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CDC changes its coronavirus testing advice AGAIN: Agency drops controversial guidance that said people exposed to COVID-19 may not need to get tested if they don't feel ill

 U.S. health officials on Friday dropped a controversial piece of coronavirus guidance and said anyone who has been in close contact with an infected person should get tested.

The Centers for Disease Control and Prevention (CDC) essentially returned to its previous testing guidance, getting rid of language posted last month that said people didn't need to get tested if they didn't feel sick. 

That change had set off a rash of criticism from health experts who couldn't fathom why the nation's top public health agency would say such a thing amid the pandemic.

It was 'not consistent with the basic principles of controlling an epidemic,'said Dr Silvia Chiang, a pediatric infectious diseases expert at Brown University who applauded the change announced Friday.


 

The CDC now says anyone who has been within six feet of an infected person for at least 15 minutes should get a test. In a statement, the agency called the changes a 'clarification' that was needed 'due to the significance of asymptomatic and pre-symptomatic transmission.'

During Wednesday Senate testimony, CDC director Dr Robert Redfield was pressed over the controversial guidance. He defended the advice, but said that it had been 'misinterpreted.' 

Officials from the CDC told the New York Times that the guidance on testing, amended on August 24, had actually been written by officials from the Department of Health and Human Services, over the heads of the CDC staff. 

Trust in the CDC has been eroded in recent weeks. Senator Jeff Merkley, a Democrat from Oregon, implied that Redfield had bowed to  political pressure by suggesting that a coronavirus vaccine could be ready by October. 

And a Pew Research survey found that 78 percent of Americans think that progress toward a vaccine is moving too quickly. Separate polling from the Kaiser Family Foundation found that trust in the CDC has plummeted by 16 percent since April.  

The CDC has dropped controversial guidance suggesting people exposed to COVID-19 but without symptoms may not need to get tested after agency director Dr Robert Redfield claimed the advice was 'misinterpreted' during  Senate testimony  this week

The CDC has dropped controversial guidance suggesting people exposed to COVID-19 but without symptoms may not need to get tested after agency director Dr Robert Redfield claimed the advice was 'misinterpreted' during  Senate testimony  this week 

Agency officials declined additional comment.

Health officials were evasive about why they had made the change in August, and some outside observers speculated it was forced on the CDC by political appointees within the Trump administration.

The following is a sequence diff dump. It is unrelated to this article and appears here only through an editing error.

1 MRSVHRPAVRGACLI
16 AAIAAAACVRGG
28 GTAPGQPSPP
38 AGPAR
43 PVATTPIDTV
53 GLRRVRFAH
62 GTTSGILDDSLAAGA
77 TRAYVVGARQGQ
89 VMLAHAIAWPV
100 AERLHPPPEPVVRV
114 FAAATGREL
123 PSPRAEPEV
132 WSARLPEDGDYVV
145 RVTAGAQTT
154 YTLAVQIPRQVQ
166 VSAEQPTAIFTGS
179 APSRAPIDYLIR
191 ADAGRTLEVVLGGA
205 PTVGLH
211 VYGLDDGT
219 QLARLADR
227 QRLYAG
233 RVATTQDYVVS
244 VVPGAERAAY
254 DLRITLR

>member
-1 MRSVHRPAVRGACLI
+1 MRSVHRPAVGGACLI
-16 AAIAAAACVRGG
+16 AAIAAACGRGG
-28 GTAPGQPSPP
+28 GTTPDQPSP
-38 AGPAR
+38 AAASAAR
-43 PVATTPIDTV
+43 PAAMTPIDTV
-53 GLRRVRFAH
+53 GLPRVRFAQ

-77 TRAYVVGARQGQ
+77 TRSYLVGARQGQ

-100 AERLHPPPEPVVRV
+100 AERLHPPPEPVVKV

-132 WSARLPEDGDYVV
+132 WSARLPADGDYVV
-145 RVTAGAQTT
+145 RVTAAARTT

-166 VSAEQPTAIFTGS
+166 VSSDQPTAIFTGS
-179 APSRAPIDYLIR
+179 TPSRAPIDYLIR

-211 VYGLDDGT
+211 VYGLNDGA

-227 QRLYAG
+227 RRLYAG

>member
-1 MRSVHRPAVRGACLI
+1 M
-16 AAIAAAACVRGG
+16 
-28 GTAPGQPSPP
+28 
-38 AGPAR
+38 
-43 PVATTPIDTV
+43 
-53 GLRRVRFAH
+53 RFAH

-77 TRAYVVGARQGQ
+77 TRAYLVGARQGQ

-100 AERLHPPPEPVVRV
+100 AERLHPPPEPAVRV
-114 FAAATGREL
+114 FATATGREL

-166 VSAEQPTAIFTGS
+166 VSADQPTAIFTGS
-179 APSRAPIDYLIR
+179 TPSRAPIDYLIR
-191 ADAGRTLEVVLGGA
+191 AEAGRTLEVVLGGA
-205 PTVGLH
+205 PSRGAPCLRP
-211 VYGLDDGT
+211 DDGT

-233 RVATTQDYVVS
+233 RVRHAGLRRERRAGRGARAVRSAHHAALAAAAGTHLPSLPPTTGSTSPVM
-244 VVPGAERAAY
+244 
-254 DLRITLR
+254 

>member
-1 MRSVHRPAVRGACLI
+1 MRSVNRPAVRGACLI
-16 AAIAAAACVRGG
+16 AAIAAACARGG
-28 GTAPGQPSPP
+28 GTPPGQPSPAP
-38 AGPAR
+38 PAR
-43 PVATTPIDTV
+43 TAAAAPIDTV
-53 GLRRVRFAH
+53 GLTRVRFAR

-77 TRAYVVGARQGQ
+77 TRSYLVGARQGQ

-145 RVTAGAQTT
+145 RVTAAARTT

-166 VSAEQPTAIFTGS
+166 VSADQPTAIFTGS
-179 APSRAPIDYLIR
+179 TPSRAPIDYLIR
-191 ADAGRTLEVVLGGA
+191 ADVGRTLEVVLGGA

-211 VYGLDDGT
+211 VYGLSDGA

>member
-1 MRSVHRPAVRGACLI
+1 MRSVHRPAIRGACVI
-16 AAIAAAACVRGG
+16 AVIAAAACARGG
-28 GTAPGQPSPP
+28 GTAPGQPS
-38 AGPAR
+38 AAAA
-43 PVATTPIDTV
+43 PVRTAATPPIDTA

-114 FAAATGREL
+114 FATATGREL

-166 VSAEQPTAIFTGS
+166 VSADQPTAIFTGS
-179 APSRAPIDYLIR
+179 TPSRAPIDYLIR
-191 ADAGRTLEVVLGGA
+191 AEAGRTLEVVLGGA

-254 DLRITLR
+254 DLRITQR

At the time, administration officials said the language originated at the CDC but the decision came out of meetings of the White House coronavirus task force. 

Dr Brett Giroir, an assistant secretary at HHS and Trump's coronavirus testing said many federal leaders outside the agency were involved in 'lots of editing, lots of input.' 


He said it was difficult to attribute the final language to any one source.

The New York Times, citing internal federal documents and unnamed sources, on Thursday reported that the guidance was placed on the CDC's website over the objections of agency scientists.

Public health experts have noted that testing the contacts of infected people is a core element of efforts to keep outbreaks in check, and that a large percentage of those infected with the coronavirus exhibit no COVID-19 symptoms.

The CDC's chief, Dr Robert Redfield, issued a statement shortly after the controversy erupted that did little to clarify why the change was deemed necessary. 

The main intent seemed to be to assure state health officials that they could continue to recommend that all close contacts be tested if they felt that was wisest, despite the website language that said it was not necessary.


During a U.S. Senate hearing on Wednesday, Redfield continued to defend the language that was dropped Friday. 

He said the August changes had been 'misinterpreted' and were part of an effort to increase engagement by doctors and local health officials in the handling of potential illness clusters.

These clusters are cropping up across the US, particularly at universities. 

Coronavirus cases deaths have fallen from the pandemic's July peak, but have crept back up in recent weeks. 


The US is doing about 800,000 coronavirus tests a day. The positivity rate has hovered around five percent for most of September. 

Neglecting to test asymptomatic people for coronavirus would skew that number downward, but allow the virus to spread undetected. 

President Trump said last week that he believes the US is 'rounding a corner' in the pandemic, a sense of optimism that he extends to the completion of a vaccine to prevent infection. 

But even as he has insisted that a vaccine may well be ready before the November 3 election, health officials - including Dr Redfield - have maintained that that is a possible but unlikely scenario.  

1 comment:

  1. Maybe they want to test everyone to sell more vaccines? Hoax?

    ReplyDelete